Washington – -(AmmoLand.com)- The election of veteran Tacoma Democrat State Rep. Laurie Jinkins as the next speaker of the Washington State House of Representatives is raising alarms among Evergreen State Second Amendment activists because she has an anti-gun track record that includes taking contributions from Everytown for Gun Safety and Alliance for Gun Responsibility action funds.
Jinkins made history by being the first woman elected to the Speaker’s post in state history. She is openly gay, as noted by the Seattle PI.com. Only seven other states have female speakers: Colorado, Iowa, Maine, Maryland, Minnesota, neighboring Oregon, and Vermont, according to the Associated Press.
Ironically, while the anti-gun Democrat has been named House Speaker, where she can move gun control legislation and stall gun rights efforts, there is a continuing surge in concealed carry, according to the state Department of Licensing.
Ammoland News learned that as of July 31, there were a record 627,497 active concealed pistol licenses in circulation. That’s up 5,286 CPLs from the end of June, when Washington boasted 622,211 CPLs.
Even more significantly, the new number reveals that in the past 12 months, a whopping 39,178 new CPLs have been added, which is surprising for a state that has officially voted “Blue” in national politics for the past several election cycles.
That vote is dominated by the heavy Democrat base in King, Pierce, and Snohomish counties and the Puget Sound basin. King County encompasses Seattle, the headquarters of the billionaire-backed Alliance for Gun Responsibility and the less active Washington Ceasefire.
Still, according to the new DOL figures, there are more than 100,000 CPLs in King County, along with 80,623 licenses in Pierce and 69,015 in Snohomish County. Roughly 20 percent of the state’s CPLs are held by women, and in some counties, that percentage is even higher.
How that may translate to political action remains to be seen. Republican State Sen. Phil Fortunato suggested in a telephone interview that his anti-gun colleagues may not pay it much attention.
Gubernatorial candidate and Republic Police Chief Loren Culp said via email that in a state with about 7.5 million residents, “We should have more” active licenses. Culp, running as a Republican, opened his campaign last month after being encouraged by citizens across the state for his stand against a sweeping gun-control measure, Initiative 1639, passed by voters last November. The police chief vowed not to enforce the measure’s restrictive provisions, and instead encouraged the Republic City Council to declare the community a “Second Amendment Sanctuary.”
I-1639 is being challenged in federal district court by the Second Amendment Foundation and National Rifle Association on constitutional grounds.
Culp’s campaign has announced what is being billed as a “money bomb” will drop on Friday, Aug. 9, when gun owners are being asked to make campaign contributions.
“If only 100,000 people make a donation of $50 that gives his campaign $5 million dollars and that’s what (current Gov.) Jay Inslee spent in the last election,” a message announcing the “money bomb” effort explained.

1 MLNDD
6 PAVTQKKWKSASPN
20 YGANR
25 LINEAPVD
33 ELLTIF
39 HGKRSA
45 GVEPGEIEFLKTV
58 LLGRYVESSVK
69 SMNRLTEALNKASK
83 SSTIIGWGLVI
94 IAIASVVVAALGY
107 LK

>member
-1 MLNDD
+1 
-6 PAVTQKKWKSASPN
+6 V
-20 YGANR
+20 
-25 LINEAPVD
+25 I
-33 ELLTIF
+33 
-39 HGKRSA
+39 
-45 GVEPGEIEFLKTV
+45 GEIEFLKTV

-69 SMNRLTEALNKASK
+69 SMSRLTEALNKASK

Meanwhile, Fortunato is preparing his own run for the governorship, he indicated.
Between now and next November there will be a short legislative session in Olympia, where Jinkins’ gun control track record bodes ill for an estimated 2 million Washington gun owners.
News of her election as speaker, which becomes official in January when she is elected by the full House, has already fired up rights activists. Many have already weighed in negatively via social media, and they are already talking about working to shift the House majority to Republicans in 2020. But they are cognizant of the damage that gun control legislation could do if passed during the Winter 2020 session.
Jinkins supported I-1639, which raised the minimum age for purchasing a semiautomatic rifle in Washington to 21 years, and classified every semi-auto rifle ever manufactured as a “semiautomatic assault rifle.”
On her campaign website, she wrote, “Gun violence is an epidemic in Washington and in our country. We can and must do more to prevent it. In Washington, we've already taken great steps, but there is still more to do.”
She said passage of I-1639 would allow gun control advocates in the Legislature to “do more legislatively to pass evidence-based gun violence prevention policies that will make Washington safer and save lives.”
“As Chair of the committee that hears all gun violence legislation in the House of Representatives,” she said, “and as a long-time public health worker, I support taking additional common-sense steps to prevent gun violence.”
According to the state Public Disclosure Commission website, last year Jinkins received $1,000 from the Everytown Action Fund, and equal contributions from Nick and Leslie Hanauer. Nick Hanauer helped found the Alliance for Gun Responsibility.
Washington has not had a Republican governor for more than 30 years. But Culp’s campaign has already revealed that a majority of contributions so far have come from the Puget Sound area. Whoever the Republican candidate is next fall, that person will have a daunting task because of the heavy Socialist-Democrat voting power in western Washington.
About Dave Workman